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Monday, October 25, 2010

The Drift of Autumn - a Prose Reflection

I never realize it is time for autumn when reaching August's end.  Yet leaves begin to turn, and there is . . . something . . in the air I can't define, the hidden cue that signals change.  I grow reflective, nostalgic even, and as October comes in its chill splendor of leaf and shadow, sad.  Thoughts of what I have not yet accomplished crowd in and I struggle to keep up with time.  So much to read, so much to write.  So many yearnings to be with family, with friends, with new acquaintances.  The past has a strength that surpasses my own, and finally I give in and do nothing one day but sit and reflect, sit and remember, sit and write.  The season has won me over.  The trees of change have called to me irrevocably.  I drink the filtered light in my thirst for what it is that eludes me. I have become as one with those elements of earth that change yet run a fixed course by an unseen schedule.  Now I reach new energies, new creative outlets, mixing new with old to become Now.

Monday, October 4, 2010

Autumn Energy

After the summer days that called for laid-back do-nothing hours, this cooler weather that has entered our area calls me to DO SOMETHING.   As a matter of fact, I worked all summer revising and correcting my book manuscript, and now delight in seeing the finished, published product from All Things That Matter Press.  Rachel's Children: Surviving the Second World War has been a 3-year undertaking, begun out of a compelling sense of describing what happens to children during wartime.  The horrors of WWII disoriented the children caught up in that devastating time, and I felt it necessary to honor the experience as it affected children both in the midst of war and those on the perimeters.

Now that work is accomplished I move on to writing about the animals who have been rescued from their own horrors of abuse and neglect, finding new life with those who love and care for them.  The rescue organizations in our area do a magnificent job in spite of being overwhelmed by the needs of those who have suffered.   Cruelty is a common evil and works its terror upon us all, whether we walk with two or four legs.  We all inhabit the same creation and must share the consequences of cruelty as well as the beauty of compassionate care.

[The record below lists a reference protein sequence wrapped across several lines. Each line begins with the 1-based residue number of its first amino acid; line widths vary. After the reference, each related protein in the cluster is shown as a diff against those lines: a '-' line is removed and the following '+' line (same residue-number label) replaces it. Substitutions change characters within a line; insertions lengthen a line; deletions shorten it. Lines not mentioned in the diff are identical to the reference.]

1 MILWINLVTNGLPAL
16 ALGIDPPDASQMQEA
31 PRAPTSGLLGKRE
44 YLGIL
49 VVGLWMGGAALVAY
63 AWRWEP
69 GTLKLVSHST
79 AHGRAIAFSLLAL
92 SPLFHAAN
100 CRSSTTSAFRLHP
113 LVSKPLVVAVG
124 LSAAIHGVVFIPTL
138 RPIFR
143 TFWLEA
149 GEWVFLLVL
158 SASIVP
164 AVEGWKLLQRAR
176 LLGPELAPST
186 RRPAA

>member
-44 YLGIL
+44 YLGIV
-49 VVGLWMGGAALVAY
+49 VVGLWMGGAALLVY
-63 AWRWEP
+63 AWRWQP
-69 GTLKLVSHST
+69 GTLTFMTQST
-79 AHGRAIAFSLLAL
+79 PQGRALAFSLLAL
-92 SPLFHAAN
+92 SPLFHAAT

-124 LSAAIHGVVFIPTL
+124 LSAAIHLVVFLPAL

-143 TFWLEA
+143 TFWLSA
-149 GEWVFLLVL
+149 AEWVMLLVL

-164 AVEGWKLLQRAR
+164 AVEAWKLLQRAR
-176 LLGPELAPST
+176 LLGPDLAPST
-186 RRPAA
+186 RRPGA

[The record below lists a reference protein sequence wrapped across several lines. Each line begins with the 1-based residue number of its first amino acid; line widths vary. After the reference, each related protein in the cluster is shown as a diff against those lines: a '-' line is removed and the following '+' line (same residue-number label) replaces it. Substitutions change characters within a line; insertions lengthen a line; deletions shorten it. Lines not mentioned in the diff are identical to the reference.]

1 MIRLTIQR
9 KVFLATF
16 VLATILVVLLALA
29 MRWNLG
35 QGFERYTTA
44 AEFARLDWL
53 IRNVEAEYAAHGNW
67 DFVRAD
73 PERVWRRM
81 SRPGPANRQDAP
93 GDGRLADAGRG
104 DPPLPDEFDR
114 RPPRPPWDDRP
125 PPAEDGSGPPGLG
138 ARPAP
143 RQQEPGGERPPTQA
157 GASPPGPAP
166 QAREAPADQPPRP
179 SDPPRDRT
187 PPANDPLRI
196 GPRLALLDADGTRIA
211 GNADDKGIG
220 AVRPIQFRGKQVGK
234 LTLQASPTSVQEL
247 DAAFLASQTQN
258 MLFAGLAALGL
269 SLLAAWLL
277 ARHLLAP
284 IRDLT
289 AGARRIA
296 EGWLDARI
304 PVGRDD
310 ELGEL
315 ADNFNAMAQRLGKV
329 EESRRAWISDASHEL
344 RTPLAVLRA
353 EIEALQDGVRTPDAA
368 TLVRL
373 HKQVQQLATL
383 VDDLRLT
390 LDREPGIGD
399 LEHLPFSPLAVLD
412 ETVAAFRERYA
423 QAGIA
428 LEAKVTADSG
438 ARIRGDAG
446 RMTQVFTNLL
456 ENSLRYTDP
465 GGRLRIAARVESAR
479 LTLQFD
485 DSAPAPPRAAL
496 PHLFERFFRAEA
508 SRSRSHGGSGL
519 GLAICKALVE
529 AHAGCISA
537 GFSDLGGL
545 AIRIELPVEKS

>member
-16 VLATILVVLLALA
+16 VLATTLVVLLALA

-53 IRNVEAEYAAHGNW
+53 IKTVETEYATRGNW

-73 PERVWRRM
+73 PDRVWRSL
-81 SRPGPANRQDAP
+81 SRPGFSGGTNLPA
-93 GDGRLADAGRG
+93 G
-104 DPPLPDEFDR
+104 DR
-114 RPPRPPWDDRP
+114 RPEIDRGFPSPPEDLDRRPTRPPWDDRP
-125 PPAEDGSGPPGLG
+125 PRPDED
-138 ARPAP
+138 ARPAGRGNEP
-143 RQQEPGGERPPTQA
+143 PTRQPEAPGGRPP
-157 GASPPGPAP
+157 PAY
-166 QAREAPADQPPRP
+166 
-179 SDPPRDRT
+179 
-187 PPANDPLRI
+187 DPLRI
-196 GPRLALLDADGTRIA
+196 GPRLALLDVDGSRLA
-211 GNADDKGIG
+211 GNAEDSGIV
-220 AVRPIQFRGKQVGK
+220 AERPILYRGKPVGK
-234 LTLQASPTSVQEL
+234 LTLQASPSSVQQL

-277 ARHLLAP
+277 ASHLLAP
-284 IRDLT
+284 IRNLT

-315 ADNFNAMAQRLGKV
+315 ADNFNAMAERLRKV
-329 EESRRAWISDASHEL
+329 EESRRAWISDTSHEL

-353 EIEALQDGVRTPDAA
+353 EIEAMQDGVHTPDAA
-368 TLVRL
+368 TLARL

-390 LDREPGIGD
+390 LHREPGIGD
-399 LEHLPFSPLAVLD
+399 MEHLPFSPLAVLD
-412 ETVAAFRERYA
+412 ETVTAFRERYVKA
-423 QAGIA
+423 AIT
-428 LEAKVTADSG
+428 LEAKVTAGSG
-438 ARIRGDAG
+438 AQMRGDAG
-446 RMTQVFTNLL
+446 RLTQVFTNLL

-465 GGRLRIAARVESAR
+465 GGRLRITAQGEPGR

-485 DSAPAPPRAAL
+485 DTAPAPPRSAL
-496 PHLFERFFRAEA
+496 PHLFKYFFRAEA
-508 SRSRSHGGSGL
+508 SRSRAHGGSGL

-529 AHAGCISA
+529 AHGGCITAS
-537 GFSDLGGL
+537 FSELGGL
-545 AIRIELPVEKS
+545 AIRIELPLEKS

In the midst of this transition from one book to the next, autumn has come through the door of the seasons.  It brings with cooler temperatures the energy that has been dormant all during the high and dry heat of summer in this area.  I'm writing poems, carving wood pictures, beginning another book.  Autumn is good.

With October comes my need to share once more the beautiful poem by Robert Nathan.  If he had written no other poem than this, it would have been enough:

                                         Now Blue October

                     Now blue October, smoky in the sun,
                     Must end the long, sweet summer of the heart.
                     The last brief visit of the birds is done;
                     They sing the autumn songs before they part.
                     Listen, how lovely -- there's the thrush we heard
                     When June was small with roses, and the bending
                     Blossom of branches covered nest and bird,
                     Singing the summer in, summer unending --
                     Give me your hand once more before the night;
                     See how the meadows darken with the frost,
                     How fades the green that was the summer's light.
                     Beauty is only altered, never lost,
                     And love, before the cold November rain,
                     Will make its summer in the heart again.